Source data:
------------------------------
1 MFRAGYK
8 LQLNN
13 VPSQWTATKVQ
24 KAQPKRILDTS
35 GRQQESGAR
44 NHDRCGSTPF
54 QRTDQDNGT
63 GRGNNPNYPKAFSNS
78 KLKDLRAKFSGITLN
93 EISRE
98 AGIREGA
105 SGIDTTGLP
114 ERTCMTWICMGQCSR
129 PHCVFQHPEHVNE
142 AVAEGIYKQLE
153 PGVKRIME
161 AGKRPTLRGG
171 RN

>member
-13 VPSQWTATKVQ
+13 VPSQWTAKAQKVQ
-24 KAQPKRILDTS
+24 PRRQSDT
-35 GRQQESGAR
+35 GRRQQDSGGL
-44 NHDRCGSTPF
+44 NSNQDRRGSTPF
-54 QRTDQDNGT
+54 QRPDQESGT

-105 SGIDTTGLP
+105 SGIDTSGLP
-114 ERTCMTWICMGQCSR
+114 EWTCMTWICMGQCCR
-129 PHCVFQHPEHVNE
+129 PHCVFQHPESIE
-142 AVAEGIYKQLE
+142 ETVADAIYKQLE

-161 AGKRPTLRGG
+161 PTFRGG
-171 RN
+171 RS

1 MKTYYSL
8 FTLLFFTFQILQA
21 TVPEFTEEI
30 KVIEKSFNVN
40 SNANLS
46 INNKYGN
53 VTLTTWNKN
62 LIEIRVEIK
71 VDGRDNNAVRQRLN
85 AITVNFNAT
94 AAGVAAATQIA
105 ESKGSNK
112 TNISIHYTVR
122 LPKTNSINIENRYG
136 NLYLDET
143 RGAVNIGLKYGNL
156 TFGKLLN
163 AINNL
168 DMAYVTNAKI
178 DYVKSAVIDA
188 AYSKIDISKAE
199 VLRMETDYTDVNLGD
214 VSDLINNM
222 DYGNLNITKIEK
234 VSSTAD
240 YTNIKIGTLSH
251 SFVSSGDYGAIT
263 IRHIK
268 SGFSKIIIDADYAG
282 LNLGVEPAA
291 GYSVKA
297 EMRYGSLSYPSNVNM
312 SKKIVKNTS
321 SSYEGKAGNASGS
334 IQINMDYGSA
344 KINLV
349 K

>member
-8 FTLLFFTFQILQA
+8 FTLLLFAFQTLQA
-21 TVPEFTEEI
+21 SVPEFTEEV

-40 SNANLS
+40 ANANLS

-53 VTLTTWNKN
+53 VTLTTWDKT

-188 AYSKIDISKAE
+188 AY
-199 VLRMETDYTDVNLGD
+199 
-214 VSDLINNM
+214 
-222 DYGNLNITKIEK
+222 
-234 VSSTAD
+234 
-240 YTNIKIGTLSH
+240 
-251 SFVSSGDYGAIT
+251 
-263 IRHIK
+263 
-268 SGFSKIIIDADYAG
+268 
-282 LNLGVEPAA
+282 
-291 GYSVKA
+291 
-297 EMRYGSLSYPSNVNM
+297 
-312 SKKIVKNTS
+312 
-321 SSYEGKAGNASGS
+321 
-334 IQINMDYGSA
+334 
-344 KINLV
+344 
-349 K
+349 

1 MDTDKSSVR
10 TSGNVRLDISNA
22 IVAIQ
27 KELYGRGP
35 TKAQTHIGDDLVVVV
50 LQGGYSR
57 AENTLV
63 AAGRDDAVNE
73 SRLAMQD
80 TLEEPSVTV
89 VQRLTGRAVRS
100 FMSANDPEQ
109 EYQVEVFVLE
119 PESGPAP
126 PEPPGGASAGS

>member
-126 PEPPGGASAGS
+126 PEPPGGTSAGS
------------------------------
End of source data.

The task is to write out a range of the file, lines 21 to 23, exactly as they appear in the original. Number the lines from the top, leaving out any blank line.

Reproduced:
+13 VPSQWTAKAQKVQ
-24 KAQPKRILDTS
+24 PRRQSDT